Beyond that, Dowd is deeply tied to powerful figures at MSNBC, another important engine of press corps careers. You do not criticize Maureen Dowd. Everybody in the press corps knows and follows that code.
Dowd wrote a rather dishonest column last Sunday. Among career liberals, we’ve seen no one criticize her for it.
The fiery Joan Walsh hasn’t said a word. Digby hasn’t said a word—and won’t.
Quite literally, the whole of Salon hasn’t said a word. What about the fiery figures on The One True Channel?
According to Nexis, Dowd has been mentioned on MSNBC just once since her column appeared. Rachel didn’t challenge the column. Lawrence and Chris didn’t challenge it either.
Chris Hayes didn’t challenge the column. The column has been mentioned by Jonathan Capehart and by no one else.
Capehart was guest-hosting for Steve Kornacki last weekend. In our view, his mention of Dowd was quite revealing, in two or three different ways:
CAPEHART (7/13/14): OK, so we can’t have this conversation about populism and bringing in Elizabeth Warren, who people hope will run for president, without talking about Hillary Clinton. And people trying to pit the two against each other.“Even Maureen Dowd” was attacking Clinton! Can you imagine that?
And I don’t want to talk about Hillary Clinton’s wealth in particular. It’s a big issue Republicans are attacking her on. And there are all the stories about her speaking fees and those of her family. Even Maureen Dowd spends an entire column in the New York Times today talking about this.
Assuming Hillary Clinton opts to run for president again, how will these stories harm her connection with working class and middle class voters?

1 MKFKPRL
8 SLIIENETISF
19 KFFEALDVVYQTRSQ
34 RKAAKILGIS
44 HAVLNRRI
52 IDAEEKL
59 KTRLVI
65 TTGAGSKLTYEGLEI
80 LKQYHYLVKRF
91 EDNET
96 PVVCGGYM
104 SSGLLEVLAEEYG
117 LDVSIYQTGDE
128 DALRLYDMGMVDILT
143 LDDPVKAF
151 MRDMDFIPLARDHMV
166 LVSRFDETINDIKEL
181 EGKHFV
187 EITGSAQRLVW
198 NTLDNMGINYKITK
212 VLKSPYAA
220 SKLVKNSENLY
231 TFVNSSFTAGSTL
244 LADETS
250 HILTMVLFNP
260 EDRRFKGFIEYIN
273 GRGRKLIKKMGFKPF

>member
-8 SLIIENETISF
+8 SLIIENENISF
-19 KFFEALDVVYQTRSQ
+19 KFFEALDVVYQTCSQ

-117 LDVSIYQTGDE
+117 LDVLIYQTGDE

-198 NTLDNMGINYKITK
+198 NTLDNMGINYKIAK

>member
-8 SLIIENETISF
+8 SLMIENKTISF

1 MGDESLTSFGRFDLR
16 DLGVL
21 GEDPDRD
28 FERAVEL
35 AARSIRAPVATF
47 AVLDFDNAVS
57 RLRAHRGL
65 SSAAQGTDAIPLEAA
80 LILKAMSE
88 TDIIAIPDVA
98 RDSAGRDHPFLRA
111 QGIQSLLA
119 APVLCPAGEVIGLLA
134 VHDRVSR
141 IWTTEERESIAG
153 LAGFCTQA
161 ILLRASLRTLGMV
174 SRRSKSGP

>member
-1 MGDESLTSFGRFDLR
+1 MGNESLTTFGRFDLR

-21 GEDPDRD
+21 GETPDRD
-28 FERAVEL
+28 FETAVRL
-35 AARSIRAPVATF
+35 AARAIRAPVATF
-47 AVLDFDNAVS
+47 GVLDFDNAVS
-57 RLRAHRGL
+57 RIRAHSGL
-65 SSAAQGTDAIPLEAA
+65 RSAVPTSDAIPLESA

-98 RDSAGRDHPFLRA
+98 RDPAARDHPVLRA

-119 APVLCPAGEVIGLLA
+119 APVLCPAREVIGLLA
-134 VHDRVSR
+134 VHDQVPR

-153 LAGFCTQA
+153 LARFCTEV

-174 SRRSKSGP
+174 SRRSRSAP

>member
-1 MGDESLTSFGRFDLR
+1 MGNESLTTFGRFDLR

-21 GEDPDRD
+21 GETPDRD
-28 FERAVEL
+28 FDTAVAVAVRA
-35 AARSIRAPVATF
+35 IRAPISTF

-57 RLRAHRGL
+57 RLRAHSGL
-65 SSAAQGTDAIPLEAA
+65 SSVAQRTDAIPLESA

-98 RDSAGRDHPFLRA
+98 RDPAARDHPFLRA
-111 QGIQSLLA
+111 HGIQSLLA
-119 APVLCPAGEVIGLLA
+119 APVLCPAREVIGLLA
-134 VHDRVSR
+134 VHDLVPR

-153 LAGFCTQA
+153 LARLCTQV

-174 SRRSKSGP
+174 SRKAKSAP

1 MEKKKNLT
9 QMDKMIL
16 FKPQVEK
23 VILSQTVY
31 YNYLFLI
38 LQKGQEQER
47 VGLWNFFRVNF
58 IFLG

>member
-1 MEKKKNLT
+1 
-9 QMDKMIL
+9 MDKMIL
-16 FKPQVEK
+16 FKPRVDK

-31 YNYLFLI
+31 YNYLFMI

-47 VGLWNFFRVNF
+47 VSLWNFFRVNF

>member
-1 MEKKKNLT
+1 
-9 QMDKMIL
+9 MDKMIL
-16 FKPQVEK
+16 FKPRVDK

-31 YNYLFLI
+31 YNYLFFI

I mentioned Maureen Dowd’s column today. And she has this line here, “Hillary doesn`t see the disconnect between expressing grave concern about mounting student loan debt while scarfing six-figure sums from at least eight colleges and counting.”
According to Capehart, “Republicans” had been attacking Clinton about her wealth. In fact, it was Capehart’s employer, the Washington Post, which had been leading this charge.
Capehart will never tell you that, not in a million years. This standard dissembling has kept the public from understanding a basic fact about Clinton/Gore-hatred—the fact that this weirdly viral public disease has largely come from major figures within the mainstream press.
Beyond that standard type of dissembling, please note Capehart’s reference to Elizabeth Warren, whose politics we like. There's a key echo here:
Back in 1999, some liberals were hoping that Bill Bradley would get the Democratic nomination instead of Gore. There was nothing wrong with that preference.
But Bradley ended up repeating every slimy RNC charge in his attempt to defeat Gore, including the ridiculous charge about Gore “inventing Willie Horton” (see text of Nicholson statement). “Progressives” stood aside and let him do it. This helped send Bush to the White House.
It’s fine to support Elizabeth Warren, whose politics are superb. It’s fine to lobby for a contested Democratic primary race.
It isn’t fine to let Maureen Dowd spread her poison and her endless derangements around. She played a key role in sending Bush to the White House. In her free-floating craziness, she could certainly play a similar role again.
Joan Walsh could rather jump off a bridge than criticize or challenge Dowd. Nor has she ever breathed a word about Chris Matthews' disgraceful role in the two-year War Against Gore, back when Chris was making his millions in service to owner Jack Welch.
Walsh has never discussed that history. Fiery and fearless as Joan is, why do you think that is?